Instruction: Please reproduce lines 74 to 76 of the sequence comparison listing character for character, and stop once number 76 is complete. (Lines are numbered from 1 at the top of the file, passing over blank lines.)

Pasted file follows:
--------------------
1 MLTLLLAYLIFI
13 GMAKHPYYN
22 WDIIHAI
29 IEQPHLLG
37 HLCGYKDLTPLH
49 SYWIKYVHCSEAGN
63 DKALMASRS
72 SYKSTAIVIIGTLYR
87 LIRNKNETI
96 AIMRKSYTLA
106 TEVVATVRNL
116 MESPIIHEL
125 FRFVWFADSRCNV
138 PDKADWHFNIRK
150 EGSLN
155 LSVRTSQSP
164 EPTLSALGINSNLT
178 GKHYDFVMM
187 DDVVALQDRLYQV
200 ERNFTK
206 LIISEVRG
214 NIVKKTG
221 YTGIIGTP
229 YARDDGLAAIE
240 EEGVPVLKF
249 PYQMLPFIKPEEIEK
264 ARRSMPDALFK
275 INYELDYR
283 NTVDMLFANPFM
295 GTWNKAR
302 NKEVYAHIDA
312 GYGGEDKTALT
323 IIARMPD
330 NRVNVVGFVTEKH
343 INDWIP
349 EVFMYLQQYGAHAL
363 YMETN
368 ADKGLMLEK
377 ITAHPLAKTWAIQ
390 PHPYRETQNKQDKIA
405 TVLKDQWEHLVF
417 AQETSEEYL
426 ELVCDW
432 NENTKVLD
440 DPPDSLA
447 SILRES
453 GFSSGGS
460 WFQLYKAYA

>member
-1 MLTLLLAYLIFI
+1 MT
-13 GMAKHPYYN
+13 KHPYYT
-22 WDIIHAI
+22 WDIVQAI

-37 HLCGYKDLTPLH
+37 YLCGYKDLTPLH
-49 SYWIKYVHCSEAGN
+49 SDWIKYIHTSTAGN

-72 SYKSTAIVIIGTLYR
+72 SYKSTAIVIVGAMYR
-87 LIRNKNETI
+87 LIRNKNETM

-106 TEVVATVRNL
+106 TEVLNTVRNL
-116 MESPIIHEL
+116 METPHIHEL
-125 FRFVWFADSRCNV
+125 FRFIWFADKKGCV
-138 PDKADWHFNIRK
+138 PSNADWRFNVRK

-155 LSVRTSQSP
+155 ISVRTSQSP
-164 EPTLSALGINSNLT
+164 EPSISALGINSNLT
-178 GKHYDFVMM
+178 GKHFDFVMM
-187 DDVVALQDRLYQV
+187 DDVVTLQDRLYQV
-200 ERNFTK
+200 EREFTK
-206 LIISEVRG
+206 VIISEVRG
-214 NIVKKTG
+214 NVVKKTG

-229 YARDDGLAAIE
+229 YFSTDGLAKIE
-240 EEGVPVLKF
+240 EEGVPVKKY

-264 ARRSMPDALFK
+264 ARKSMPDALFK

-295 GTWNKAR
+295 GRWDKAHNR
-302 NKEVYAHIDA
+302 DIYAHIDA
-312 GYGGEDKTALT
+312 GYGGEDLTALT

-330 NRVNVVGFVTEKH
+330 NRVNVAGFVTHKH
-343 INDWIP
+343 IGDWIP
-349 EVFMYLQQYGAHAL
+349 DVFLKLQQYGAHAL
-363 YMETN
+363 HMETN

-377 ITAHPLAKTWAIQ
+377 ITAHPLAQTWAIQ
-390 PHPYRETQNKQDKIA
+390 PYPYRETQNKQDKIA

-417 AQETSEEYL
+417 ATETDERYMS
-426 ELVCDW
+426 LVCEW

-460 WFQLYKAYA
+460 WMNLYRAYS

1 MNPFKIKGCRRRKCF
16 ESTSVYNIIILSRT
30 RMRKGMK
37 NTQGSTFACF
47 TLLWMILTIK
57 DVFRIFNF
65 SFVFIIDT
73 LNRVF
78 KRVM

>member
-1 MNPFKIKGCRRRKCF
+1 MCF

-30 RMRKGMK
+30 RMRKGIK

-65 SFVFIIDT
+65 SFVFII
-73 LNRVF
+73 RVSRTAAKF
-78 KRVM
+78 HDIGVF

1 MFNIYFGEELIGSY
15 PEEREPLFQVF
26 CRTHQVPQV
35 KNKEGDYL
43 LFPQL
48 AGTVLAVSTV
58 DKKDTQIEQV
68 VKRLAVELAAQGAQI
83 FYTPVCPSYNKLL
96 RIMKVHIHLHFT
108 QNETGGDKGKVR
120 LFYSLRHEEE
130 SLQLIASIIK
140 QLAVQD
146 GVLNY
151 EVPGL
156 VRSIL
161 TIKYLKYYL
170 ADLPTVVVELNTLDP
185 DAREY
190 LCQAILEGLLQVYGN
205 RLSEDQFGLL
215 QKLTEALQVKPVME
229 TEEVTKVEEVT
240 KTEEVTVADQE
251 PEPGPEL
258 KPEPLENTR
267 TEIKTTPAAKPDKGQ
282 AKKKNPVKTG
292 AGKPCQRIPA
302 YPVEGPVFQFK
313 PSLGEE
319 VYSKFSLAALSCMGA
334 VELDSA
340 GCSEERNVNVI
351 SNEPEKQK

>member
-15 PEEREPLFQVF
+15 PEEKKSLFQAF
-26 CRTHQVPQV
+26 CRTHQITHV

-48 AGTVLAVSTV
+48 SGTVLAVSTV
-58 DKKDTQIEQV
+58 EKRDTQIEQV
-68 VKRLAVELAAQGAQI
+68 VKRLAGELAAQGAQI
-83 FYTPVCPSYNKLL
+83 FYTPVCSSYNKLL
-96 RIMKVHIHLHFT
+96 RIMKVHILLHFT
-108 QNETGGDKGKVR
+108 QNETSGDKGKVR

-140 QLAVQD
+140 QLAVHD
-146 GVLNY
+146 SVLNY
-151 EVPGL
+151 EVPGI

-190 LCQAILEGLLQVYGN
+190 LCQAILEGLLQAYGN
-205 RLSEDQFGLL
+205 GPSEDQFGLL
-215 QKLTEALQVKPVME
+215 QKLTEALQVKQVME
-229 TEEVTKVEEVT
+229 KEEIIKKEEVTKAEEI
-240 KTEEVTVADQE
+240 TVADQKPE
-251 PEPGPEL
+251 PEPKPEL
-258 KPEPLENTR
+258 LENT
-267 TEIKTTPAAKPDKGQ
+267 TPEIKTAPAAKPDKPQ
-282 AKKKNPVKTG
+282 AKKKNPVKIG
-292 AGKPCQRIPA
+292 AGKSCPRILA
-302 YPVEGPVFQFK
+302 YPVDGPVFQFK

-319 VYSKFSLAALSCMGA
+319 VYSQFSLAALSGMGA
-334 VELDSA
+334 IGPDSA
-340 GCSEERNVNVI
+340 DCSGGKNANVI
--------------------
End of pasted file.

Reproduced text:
-164 EPTLSALGINSNLT
+164 EPSISALGINSNLT
-178 GKHYDFVMM